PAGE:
Soy protein has a couple of other great features, too. First, it is an easily digestible protein. Second, it has an excellent amino acid profile, with a substantial proportion of branched chain amino acids, or BCAAs, which your body readily converts for energy. During exercise, nitrogen is removed from BCAAs and used in the production of another amino acid, alanine, high amounts of which also occur naturally in soy protein. The liver converts alanine into glucose, which the bloodstream transports to the muscles for energy. BCAAs and glutamic acid, another amino acid found in significant quantities in soy protein, also aid in the replenishing of glutamine within the body without the risk of ammonia production caused by orally ingested glutamine.
Soy’s amino acid profile has high amounts of both alanine and histidine, which are the amino acid components of the dipeptide known as carnosine, a nutrient known for its antioxidant and acid buffering benefits. Soy protein also has a high level of aspartic acid, which plays an important role in energy production via the Krebs cycle. Additionally, soy protein has high levels of phenylalanine, which may aid in maintaining alertness during extreme ultra distance races.
Lastly, soy produces more uric acid than whey protein. This might not sound good, but uric acid is actually an antioxidant that helps neutralize the excessive free radicals produced during exercise. High uric acid levels, from soy’s naturally occurring isoflavones, are another strong reason for preferring soy protein during endurance exercise.
Lyso-lecithin fatty acids – The longer you exercise, the more your body relies on stored fatty acids to satisfy its fueling requirements. This is because the body, though burning upwards of several hundred calories hourly, is not capable of accepting or assimilating more than approximately one-third of its calorie expenditure from your fuel donation. In other words, you can’t replace all of the calories that you expend. Fortunately, your body easily “bridges the gap” via its vast supply of calories in the form of fatty acids. Needless to say, fatty acids are the fuel of choice when exercise goes beyond about two hours, providing approximately 60-65% of your caloric expenditure.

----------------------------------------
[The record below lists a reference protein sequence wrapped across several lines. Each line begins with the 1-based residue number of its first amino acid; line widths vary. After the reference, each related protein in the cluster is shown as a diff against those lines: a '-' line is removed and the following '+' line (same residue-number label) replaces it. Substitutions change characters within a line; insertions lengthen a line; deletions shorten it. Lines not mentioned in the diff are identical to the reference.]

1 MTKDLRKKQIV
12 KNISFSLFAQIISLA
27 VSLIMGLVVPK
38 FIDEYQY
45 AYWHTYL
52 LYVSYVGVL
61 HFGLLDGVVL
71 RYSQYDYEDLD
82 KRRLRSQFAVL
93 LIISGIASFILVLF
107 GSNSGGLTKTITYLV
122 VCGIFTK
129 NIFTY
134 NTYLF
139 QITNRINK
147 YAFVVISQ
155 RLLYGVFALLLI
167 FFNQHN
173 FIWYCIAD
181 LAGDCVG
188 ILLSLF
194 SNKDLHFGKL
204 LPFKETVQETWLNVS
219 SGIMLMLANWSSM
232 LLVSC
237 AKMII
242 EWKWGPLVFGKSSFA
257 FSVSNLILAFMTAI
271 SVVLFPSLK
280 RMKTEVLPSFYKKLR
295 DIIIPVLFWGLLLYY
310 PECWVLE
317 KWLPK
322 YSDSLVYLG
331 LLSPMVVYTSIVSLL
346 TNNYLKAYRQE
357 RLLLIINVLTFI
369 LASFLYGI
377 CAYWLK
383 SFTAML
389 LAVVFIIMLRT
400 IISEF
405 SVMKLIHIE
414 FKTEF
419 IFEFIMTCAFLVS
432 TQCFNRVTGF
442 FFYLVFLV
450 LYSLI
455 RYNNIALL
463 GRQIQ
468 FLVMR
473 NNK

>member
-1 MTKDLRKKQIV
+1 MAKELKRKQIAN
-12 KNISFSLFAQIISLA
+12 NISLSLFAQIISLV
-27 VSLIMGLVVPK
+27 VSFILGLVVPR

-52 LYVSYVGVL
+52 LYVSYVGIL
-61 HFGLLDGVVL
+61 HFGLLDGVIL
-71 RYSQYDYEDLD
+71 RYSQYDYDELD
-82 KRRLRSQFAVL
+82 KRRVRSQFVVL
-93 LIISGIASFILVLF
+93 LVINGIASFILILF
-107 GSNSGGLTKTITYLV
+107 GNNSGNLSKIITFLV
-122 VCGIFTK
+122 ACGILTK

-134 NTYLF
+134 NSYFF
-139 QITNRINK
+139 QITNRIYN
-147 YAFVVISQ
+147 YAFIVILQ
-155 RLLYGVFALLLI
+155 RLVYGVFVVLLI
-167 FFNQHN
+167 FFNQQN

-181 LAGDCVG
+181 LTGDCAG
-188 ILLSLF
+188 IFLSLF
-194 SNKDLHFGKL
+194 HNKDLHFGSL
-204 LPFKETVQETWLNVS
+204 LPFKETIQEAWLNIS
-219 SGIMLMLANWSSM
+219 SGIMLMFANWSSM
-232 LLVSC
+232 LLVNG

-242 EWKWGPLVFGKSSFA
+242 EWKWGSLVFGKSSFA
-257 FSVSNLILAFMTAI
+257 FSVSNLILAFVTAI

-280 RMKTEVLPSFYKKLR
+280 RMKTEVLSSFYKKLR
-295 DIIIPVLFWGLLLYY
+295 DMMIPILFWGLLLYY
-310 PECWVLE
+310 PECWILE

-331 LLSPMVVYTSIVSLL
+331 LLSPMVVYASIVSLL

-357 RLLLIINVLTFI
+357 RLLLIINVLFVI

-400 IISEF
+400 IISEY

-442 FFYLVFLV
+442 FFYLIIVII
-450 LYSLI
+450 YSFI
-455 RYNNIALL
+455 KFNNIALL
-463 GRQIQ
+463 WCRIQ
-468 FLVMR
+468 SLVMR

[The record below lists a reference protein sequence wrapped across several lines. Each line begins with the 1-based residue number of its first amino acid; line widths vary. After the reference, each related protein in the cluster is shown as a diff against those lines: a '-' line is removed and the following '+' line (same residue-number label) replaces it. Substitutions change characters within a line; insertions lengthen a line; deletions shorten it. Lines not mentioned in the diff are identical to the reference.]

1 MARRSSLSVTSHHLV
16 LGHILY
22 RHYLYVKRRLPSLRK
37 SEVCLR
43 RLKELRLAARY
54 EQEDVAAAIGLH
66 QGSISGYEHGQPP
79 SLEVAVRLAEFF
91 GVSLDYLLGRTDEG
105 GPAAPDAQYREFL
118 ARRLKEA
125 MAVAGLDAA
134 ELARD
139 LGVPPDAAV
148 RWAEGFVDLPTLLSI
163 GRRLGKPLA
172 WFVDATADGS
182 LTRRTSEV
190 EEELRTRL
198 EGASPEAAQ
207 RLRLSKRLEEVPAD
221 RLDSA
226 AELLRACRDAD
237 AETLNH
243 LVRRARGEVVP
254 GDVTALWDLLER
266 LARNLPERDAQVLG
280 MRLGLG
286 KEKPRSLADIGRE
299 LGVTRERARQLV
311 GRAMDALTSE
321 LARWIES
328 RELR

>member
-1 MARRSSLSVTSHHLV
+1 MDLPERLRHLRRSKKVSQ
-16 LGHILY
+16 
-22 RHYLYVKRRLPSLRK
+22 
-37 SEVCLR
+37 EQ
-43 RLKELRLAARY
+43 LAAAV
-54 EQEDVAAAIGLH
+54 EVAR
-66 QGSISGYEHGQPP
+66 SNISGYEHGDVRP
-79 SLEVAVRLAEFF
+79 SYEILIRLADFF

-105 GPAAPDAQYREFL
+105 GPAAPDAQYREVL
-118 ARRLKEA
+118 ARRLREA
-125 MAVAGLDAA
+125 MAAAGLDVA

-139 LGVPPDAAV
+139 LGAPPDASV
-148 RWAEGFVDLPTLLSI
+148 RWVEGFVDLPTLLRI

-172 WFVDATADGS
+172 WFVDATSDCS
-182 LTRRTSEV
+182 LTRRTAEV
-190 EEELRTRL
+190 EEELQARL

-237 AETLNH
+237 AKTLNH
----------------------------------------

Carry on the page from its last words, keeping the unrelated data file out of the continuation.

The small percentage of healthy, soy-derived fat in Perpetuem seems to cue your body to more liberally release its fatty acid stores. A little fat in the fuel also slightly slows the rate of digestion and thus promotes “caloric satisfaction,” another attractive plus during primarily aerobic ultra distance events.
Sodium tribasic phosphate – This is the main nutrient found in Hammer Nutrition’s Race Day Boost product, and is included in Perpetuem in a specific, hourly effective dose. Sodium phosphate is an exceptional buffering agent that neutralizes the effects of excess lactic acid during exercise and helps to increase endurance by balancing the acid/alkaline levels in the blood. Phosphates are also part of a compound found in red blood cells known as 2,3-DPG, an enzyme that releases oxygen from hemoglobin into the muscle cells. Increased amounts and availability of sodium phosphate in the body helps to increase/maximize the concentrations of 2,3-DPG, which improves the availability of oxygen to working muscles for the process of creating ATP, thus aiding in increased endurance.
The electrolytes that are in Perpetuem weren’t put in there intentionally, as they are in HEED; they’re just what occurs naturally from the ingredients in the product. For example, Perpetuem has a bit more sodium in it because of the sodium tribasic phosphate nutrient that it contains (sodium phosphate being a great acid-neutralizing agent). In addition, it has a pretty good amount of calcium and potassium (which comes from the soy protein and maltodextrin) in a two-scoop serving.
Dr. Bill Misner writes, “The electrolyte profile in Perpetuem must be described with reservations as a ‘Self-Contained Electrolyte Profile.’ This merits a precautionary statement suggesting that an athlete may not need to consume as many Endurolytes with Perpetuem. Some using Perpetuem, but not all, who normally use only 1-2 Endurolytes per hour may be able to go without Endurolytes supplementation. The self-contained electrolyte profile in Perpetuem is therefore equivalent to approximately 1-2 Endurolytes per hour dose, depending on the individual athlete. All athletes using Perpetuem should trial this suggestion first in training by reducing a former Endurolytes dose 1-2 capsules per hour.”
What this means is that there are some athletes who find that they can lower their Endurolytes intake by one capsule per hour, sometimes two, when they use Perpetuem. I (Steve Born) have personally not found this to be the case for me but some athletes (again though, not all) are able to get by on just Perpetuem—or with fewer Endurolytes—for meeting their electrolyte requirements.
Auxiliary nutrients – Perpetuem also contains:
- L-carnosine (a.k.a. Carnosine), a naturally occurring dipeptide from the amino acids histidine and alanine, it functions primarily to buffer lactate buildup in the muscles and acts as a multiple free radical-scavenging antioxidant.
- L-carnitine, which is made in the body from the amino acids lysine and methionine, acts as a transporter of fatty acids into the mitochondria (energy producing “furnaces”) of muscle cells where they are burned for energy production. If the body is depleted or low in L-carnitine, our fatty acid reserves are unavailable because they lack sufficient amounts of this carrier agent.